The National:

READ MORE: FM declares SNP is 'winning the case for indy' in conference speech

As First Minister Nicola Sturgeon said in her conference speech: “We will win our independence. But not the Brexit way. Not by undermining democracy, demonising those who disagree and plastering lies on the side of a bus. We will win by inspiring and persuading.”

I could not agree more. We don’t do hollow-drum, strongman populism. It is not the way to win and an even worse strategy for winning well.

The First Minister again: “So let us resolve today that how we campaign for independence will always reflect the open, tolerant, inclusive and democratic nation we are determined to build.”

This is hugely important because it doesn’t seek to build a new Scotland on the back of Dominic Cummings’s style of scorched-earth extremism. It doesn’t seek to win a majority plus one at all costs and damn the consequences for the next day. It does not ignore that in securing our actual independence beyond a vote we will require to engage directly in agreements with the nations of Europe and the world and, of course, with our closest partners in the rest of the UK, whoever is in government then. These are clear realities.

We have to be bigger, better, more stable, secure and trustworthy than the forces ranged against us. Some say we only have to win once. That is only true if you only care about the vote itself. But that vote is not D-Day, it is day one. Day one in creating a new story for Scotland that will take many years to tell.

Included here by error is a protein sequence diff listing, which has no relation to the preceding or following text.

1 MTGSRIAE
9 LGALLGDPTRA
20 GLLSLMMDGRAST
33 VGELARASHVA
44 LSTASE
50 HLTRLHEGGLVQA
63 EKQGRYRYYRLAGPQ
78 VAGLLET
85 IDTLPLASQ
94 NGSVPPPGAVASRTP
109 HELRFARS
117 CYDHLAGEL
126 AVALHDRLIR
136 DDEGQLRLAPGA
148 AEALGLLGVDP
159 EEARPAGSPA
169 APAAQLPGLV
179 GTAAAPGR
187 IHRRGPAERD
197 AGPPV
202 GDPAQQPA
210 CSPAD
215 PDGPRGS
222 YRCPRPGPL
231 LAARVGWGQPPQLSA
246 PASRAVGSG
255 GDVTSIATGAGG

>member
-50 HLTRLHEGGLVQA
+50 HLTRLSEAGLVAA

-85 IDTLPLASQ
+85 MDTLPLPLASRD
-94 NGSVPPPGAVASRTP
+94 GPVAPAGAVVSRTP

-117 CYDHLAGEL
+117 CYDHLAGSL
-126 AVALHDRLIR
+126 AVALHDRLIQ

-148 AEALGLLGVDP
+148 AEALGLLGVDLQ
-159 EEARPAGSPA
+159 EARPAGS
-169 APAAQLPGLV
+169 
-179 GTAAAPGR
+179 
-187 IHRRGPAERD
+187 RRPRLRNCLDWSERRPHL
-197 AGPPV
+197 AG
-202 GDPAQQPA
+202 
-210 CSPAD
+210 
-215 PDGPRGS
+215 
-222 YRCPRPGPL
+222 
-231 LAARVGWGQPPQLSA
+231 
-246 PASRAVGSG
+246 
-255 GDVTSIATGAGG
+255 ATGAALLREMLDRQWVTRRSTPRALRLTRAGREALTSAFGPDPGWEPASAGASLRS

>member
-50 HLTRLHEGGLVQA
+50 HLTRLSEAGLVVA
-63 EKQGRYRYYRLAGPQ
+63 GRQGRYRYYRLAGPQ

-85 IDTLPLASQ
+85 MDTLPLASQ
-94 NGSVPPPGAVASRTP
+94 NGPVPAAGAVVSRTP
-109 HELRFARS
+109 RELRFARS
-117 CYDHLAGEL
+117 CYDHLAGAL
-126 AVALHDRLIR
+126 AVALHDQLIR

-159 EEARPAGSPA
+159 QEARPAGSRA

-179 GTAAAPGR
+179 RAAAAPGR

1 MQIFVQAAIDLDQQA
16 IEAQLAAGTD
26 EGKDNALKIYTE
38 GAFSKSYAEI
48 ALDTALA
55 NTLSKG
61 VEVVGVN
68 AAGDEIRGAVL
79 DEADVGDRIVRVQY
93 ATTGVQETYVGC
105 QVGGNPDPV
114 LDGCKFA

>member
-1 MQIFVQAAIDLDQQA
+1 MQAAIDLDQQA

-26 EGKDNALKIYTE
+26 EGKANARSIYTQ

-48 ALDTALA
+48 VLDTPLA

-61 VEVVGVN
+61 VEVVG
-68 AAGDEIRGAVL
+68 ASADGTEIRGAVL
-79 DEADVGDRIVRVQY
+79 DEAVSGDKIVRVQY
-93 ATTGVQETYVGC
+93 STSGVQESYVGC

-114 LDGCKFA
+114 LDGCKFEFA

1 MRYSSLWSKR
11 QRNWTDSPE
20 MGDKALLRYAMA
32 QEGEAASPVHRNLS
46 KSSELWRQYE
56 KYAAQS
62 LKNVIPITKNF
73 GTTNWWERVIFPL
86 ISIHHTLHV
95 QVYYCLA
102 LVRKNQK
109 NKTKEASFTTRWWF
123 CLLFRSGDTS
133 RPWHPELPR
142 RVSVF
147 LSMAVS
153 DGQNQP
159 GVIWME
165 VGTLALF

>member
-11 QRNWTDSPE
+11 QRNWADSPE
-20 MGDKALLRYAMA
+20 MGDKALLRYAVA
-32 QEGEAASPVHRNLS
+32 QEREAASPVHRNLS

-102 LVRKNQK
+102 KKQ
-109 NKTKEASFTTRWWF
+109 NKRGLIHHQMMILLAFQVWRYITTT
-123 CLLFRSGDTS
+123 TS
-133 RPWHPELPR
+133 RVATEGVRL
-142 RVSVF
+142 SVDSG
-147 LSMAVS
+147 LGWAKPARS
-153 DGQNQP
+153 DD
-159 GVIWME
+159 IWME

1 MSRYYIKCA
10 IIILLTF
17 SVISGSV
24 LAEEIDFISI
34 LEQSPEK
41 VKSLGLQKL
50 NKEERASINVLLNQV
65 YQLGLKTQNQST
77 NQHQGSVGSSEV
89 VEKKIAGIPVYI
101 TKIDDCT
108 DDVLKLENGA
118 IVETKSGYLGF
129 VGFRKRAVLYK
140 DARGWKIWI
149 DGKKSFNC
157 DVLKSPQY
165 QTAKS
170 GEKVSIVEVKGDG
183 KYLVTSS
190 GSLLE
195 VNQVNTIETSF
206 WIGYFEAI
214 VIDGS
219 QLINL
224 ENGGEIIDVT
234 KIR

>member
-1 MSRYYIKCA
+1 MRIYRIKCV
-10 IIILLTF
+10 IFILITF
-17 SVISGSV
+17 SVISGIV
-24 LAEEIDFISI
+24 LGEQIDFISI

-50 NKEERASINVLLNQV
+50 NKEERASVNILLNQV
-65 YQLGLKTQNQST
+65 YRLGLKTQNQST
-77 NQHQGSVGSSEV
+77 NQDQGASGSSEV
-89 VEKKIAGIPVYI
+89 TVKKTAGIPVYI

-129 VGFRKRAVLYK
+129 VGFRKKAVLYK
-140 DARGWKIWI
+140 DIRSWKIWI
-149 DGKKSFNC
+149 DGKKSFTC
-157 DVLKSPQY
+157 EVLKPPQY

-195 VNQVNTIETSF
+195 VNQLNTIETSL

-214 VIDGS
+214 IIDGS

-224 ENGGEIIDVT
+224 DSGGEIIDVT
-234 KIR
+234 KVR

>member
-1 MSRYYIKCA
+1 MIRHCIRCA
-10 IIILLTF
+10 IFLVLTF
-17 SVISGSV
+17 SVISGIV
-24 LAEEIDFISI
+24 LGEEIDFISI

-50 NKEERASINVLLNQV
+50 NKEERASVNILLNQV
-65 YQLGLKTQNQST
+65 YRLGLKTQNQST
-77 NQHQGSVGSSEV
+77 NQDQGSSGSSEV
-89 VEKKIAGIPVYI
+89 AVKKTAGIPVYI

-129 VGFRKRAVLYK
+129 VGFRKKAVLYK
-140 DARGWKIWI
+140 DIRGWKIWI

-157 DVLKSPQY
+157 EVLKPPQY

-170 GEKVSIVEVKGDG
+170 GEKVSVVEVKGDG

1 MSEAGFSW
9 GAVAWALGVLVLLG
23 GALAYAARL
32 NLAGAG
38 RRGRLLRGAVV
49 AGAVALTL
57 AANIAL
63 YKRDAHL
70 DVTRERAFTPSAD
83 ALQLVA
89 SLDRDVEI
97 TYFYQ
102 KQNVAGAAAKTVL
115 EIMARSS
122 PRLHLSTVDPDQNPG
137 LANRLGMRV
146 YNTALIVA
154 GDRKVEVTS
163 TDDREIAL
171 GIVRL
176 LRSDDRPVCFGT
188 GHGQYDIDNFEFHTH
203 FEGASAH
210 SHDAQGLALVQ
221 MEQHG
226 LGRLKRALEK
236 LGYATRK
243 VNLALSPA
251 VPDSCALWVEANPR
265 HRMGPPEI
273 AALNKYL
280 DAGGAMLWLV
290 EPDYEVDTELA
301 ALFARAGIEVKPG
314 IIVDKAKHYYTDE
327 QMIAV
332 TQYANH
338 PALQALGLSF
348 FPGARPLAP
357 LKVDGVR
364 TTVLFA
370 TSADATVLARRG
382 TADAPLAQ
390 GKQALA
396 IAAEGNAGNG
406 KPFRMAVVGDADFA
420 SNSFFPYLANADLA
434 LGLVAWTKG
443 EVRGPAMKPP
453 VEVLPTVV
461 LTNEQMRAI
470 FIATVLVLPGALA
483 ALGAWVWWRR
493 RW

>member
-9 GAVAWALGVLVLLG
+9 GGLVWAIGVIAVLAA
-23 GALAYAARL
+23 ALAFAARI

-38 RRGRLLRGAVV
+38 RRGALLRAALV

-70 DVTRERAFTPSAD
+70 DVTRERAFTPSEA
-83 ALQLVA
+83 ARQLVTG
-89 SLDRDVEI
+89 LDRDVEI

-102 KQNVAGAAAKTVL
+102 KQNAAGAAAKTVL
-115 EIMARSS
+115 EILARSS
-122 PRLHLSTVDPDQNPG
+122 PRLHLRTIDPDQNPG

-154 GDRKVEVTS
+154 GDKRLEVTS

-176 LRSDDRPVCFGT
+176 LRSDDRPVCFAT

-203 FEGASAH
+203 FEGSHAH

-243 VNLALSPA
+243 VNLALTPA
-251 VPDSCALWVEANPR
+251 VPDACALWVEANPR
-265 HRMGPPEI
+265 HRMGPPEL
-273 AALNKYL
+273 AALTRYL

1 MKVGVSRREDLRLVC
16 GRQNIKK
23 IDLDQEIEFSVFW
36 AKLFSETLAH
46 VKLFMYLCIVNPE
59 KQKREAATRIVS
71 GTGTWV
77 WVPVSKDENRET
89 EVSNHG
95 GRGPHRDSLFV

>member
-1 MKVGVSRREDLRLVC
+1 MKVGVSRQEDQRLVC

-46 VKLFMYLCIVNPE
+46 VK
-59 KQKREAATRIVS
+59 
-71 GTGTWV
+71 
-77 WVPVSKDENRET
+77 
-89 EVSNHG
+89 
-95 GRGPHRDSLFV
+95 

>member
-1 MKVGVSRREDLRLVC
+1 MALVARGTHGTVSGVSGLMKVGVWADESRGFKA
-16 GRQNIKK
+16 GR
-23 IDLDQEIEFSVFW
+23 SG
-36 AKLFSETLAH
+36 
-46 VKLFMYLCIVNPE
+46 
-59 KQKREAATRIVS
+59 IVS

WE must present a case to the people of Scotland that will take the public opinion from 50% to settled will. The momentum is with us. We win big by telling the truth and adopting the antithesis of the Brexit strategy.

And, of course, this also means a process that is legitimate within our own democratic system and in the eyes of the world community, and especially the partners we want to welcome us back into the European Union.

Plan B is shorthand for nothing more than frustrated impatience. I wish the conference had voted it down after detailed debate because it is no more than the beat of a hollow drum. After all, if we assert a mandate to negotiate on an election vote without a referendum, what happens when the UK Government refuses to negotiate?

There is, and can be, no real Plan B, although there must be a plan of escalation as we move towards the choice. Always and everywhere we, and our government, must maintain the democratic and moral high ground. Do so and our day will come. Retreat behind the barriers of protest and we lose in every sense, not least the support of those who live here that we must bring with us now. We are in government and leading a democratic case for independence in Europe against a UK Government shorn of credibility.

Most of the big strategic questions many have on what independence will mean now have clear and honest answers. Some choices remain to be made, not least around our transition back into the European Union. Chiefly, what this means for our trading relationship with the rest of the UK will in some part depend on the solutions found now with Ireland.

It is one of many issues for which the answer is not simple and easy. Doing nothing, however, standing pat with Brexit Britain, is the riskiest call of all. And a clear majority now agree.

So now is the time, more than ever, for clear and clever heads to rule passionate and impatient hearts. Our day is coming, faster than many thought possible. But we need to stay focussed and true to our values if we are to both win and then make good that choice. We are our choices.